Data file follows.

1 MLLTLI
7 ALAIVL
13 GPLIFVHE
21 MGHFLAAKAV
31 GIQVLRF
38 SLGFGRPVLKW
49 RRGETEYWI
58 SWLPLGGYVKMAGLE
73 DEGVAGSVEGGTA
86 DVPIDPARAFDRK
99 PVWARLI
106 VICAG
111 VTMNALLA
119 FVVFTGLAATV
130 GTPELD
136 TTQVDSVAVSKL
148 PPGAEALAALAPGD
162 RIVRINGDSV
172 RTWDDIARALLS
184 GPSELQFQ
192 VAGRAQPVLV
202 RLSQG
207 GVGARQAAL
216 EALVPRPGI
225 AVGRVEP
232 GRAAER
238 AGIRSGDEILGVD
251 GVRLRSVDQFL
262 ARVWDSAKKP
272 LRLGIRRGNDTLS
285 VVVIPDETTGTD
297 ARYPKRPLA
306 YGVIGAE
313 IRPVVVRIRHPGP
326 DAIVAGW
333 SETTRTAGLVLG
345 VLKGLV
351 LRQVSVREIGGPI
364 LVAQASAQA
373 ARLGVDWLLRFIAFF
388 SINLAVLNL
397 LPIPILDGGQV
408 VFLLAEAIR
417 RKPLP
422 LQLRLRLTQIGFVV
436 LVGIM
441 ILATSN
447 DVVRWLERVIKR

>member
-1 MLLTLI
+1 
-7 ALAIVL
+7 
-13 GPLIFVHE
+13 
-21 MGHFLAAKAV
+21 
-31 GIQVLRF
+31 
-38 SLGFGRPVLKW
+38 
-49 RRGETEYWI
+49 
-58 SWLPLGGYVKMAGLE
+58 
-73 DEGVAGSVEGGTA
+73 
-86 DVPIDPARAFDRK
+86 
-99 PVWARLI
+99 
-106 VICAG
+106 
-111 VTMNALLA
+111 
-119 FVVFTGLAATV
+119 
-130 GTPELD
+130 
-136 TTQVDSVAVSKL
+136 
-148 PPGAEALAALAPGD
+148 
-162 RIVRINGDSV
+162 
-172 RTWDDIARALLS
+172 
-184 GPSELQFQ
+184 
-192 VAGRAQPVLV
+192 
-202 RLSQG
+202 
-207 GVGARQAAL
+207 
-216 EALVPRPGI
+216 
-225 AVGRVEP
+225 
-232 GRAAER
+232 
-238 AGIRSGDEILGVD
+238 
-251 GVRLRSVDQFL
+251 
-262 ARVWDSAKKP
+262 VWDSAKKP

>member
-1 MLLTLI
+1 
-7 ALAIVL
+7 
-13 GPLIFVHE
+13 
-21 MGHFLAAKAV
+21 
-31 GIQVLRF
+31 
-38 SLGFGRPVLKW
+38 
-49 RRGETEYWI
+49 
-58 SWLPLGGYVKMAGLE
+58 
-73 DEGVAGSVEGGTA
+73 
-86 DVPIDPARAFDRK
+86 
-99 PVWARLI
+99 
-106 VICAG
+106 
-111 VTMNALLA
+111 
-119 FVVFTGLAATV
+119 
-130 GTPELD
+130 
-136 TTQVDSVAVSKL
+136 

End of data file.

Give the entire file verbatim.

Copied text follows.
1 MLLTLI
7 ALAIVL
13 GPLIFVHE
21 MGHFLAAKAV
31 GIQVLRF
38 SLGFGRPVLKW
49 RRGETEYWI
58 SWLPLGGYVKMAGLE
73 DEGVAGSVEGGTA
86 DVPIDPARAFDRK
99 PVWARLI
106 VICAG
111 VTMNALLA
119 FVVFTGLAATV
130 GTPELD
136 TTQVDSVAVSKL
148 PPGAEALAALAPGD
162 RIVRINGDSV
172 RTWDDIARALLS
184 GPSELQFQ
192 VAGRAQPVLV
202 RLSQG
207 GVGARQAAL
216 EALVPRPGI
225 AVGRVEP
232 GRAAER
238 AGIRSGDEILGVD
251 GVRLRSVDQFL
262 ARVWDSAKKP
272 LRLGIRRGNDTLS
285 VVVIPDETTGTD
297 ARYPKRPLA
306 YGVIGAE
313 IRPVVVRIRHPGP
326 DAIVAGW
333 SETTRTAGLVLG
345 VLKGLV
351 LRQVSVREIGGPI
364 LVAQASAQA
373 ARLGVDWLLRFIAFF
388 SINLAVLNL
397 LPIPILDGGQV
408 VFLLAEAIR
417 RKPLP
422 LQLRLRLTQIGFVV
436 LVGIM
441 ILATSN
447 DVVRWLERVIKR

>member
-1 MLLTLI
+1 
-7 ALAIVL
+7 
-13 GPLIFVHE
+13 
-21 MGHFLAAKAV
+21 
-31 GIQVLRF
+31 
-38 SLGFGRPVLKW
+38 
-49 RRGETEYWI
+49 
-58 SWLPLGGYVKMAGLE
+58 
-73 DEGVAGSVEGGTA
+73 
-86 DVPIDPARAFDRK
+86 
-99 PVWARLI
+99 
-106 VICAG
+106 
-111 VTMNALLA
+111 
-119 FVVFTGLAATV
+119 
-130 GTPELD
+130 
-136 TTQVDSVAVSKL
+136 
-148 PPGAEALAALAPGD
+148 
-162 RIVRINGDSV
+162 
-172 RTWDDIARALLS
+172 
-184 GPSELQFQ
+184 
-192 VAGRAQPVLV
+192 
-202 RLSQG
+202 
-207 GVGARQAAL
+207 
-216 EALVPRPGI
+216 
-225 AVGRVEP
+225 
-232 GRAAER
+232 
-238 AGIRSGDEILGVD
+238 
-251 GVRLRSVDQFL
+251 
-262 ARVWDSAKKP
+262 VWDSAKKP

>member
-1 MLLTLI
+1 
-7 ALAIVL
+7 
-13 GPLIFVHE
+13 
-21 MGHFLAAKAV
+21 
-31 GIQVLRF
+31 
-38 SLGFGRPVLKW
+38 
-49 RRGETEYWI
+49 
-58 SWLPLGGYVKMAGLE
+58 
-73 DEGVAGSVEGGTA
+73 
-86 DVPIDPARAFDRK
+86 
-99 PVWARLI
+99 
-106 VICAG
+106 
-111 VTMNALLA
+111 
-119 FVVFTGLAATV
+119 
-130 GTPELD
+130 
-136 TTQVDSVAVSKL
+136 